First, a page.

A recent “Great Technological Rivalry” report from Harvard’s Belfer Center says China is already number one globally in some areas and could soon be the global leader in almost everything else.
In my 2020 book “UNCONSTITUTIONAL: Our Founding Fathers Rejected FREE TRADE And So Should We,” I highlighted similar information, listing the following:
- On November 2, 2017, CNBC.com published an article entitled “China has a real tech edge over the U.S., and it’s cultural.”
- An October 18, 2017, article on Bloomberg.com was entitled “Who Has the World’s No. 1 Economy? Not the U.S.”
- A story at usatoday.com in April 2017 was entitled “Why China is
beating the U.S. at innovation.”
- On March 1, 2019, Bloomberg.com featured an article entitled “In Tech Race With China, U.S. Universities May Lose a Vital Edge.”
- And perhaps most interesting, an article in the free trade-leaning The Economist magazine in February 2018 was entitled “China will soon have airpower rivaling the West’s” and subtitled “In some technologies, it has surpassed it.”
The strategy to stop sending our dollars to China is more than just about avoiding Chinese-made products. It is also about avoiding Chinese-owned companies, even those operating in the U.S.
For example, China owns the General Electric (G.E.) appliance division, Haier brand appliances, and Volvo automobiles. Regardless of where the factory is located, profits resulting from the sale of these product brands will go back to China.
Some concerned Americans might be swayed to buy American-made products by Chinese-owned GE Appliances since it has recently invested nearly $1.5 billion in new products and technology in Kentucky.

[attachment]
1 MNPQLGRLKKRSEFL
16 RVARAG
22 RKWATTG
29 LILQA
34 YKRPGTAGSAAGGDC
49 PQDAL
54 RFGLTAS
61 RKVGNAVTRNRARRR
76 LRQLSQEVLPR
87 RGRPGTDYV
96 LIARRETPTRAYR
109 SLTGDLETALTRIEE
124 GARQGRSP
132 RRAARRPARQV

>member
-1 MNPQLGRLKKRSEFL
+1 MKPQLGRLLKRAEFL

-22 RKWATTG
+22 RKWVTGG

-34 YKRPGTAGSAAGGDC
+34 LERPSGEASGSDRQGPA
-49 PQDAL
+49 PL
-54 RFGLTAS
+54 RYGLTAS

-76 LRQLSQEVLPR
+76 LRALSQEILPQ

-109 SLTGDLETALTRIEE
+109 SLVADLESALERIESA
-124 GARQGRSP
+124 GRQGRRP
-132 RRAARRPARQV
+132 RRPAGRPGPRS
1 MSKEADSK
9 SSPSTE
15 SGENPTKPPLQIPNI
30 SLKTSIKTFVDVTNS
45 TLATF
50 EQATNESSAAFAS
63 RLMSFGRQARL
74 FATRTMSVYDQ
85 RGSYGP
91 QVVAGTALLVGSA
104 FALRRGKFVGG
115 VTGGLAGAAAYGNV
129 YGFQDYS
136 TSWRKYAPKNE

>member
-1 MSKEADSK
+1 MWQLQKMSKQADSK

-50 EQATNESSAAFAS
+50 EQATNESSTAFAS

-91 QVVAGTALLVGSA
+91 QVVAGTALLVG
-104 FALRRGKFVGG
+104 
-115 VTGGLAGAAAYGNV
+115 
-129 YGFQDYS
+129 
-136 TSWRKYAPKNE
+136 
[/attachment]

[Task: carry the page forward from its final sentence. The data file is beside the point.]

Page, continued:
But guess what? This recent investment, including the $5.4 billion that China-based Haier Group paid to acquire G.E. Appliances, resulted from foreign investment. Often, these dollars “invested” by foreign companies were dollars that we sent to overseas companies (by buying their products – made in the USA or not), and these dollars are now simply coming back to the U.S. Much of it is money that used to be ours.
Former Assistant Secretary of the Treasury Paul Craig Roberts said, “we lose all the future income streams that are associated with the assets when we lose the ownership.” American ownership matters, not just American-made.
China is buying U.S. companies, U.S. land, and U.S. factories with the money we sent them in exchange for cheap Chinese imports that are now likely falling apart and nearly next to worthless due to their past cheap design and production practices.
Some Americans might say, “Well, my Uncle Bob works at a China-based GE plant in America, so I want to support him.” My response would be, “You might be helping your Uncle Bob, but you are hurting Uncle Sam.”
We can buy American-made appliances and cars from American-based companies that employ American workers. There’s no reason to buy an appliance from a Chinese-owned company when American-owned Whirlpool, for example, employs more American workers (22,000) than any other appliance maker.
Movie theater chain AMC, short for American Multi-Cinema, was acquired by Beijing’s Dalian Wanda Group in 2012. Food-processing company and pork producer Smithfield Foods is a wholly-owned subsidiary of China’s W.H. Group. Smithfield’s brands include Eckrich, Krakus, Gwaltney, John Morrell, and Smithfield.
Regardless of your version of the American dream, it ends if China becomes the world’s number one superpower economically, technologically, and militarily.
If that happens, will Americans then passionately go out into the streets, chanting, We’re number two. We’re number two? I doubt it.
About Roger Simmermaker
Roger Simmermaker has written multiple books on buying American and trade policy since 1996, and has been a frequent guest on Fox News, Fox Business Network, CNN, and MSNBC. Roger has also been quoted or featured in The Wall Street Journal, USA Today, BusinessWeek, and The New York Times, among many other publications. His new book ” UNCONSTITUTIONAL: Our Founding Fathers Rejected FREE TRADE And So Should We,” was printed in January 2020.
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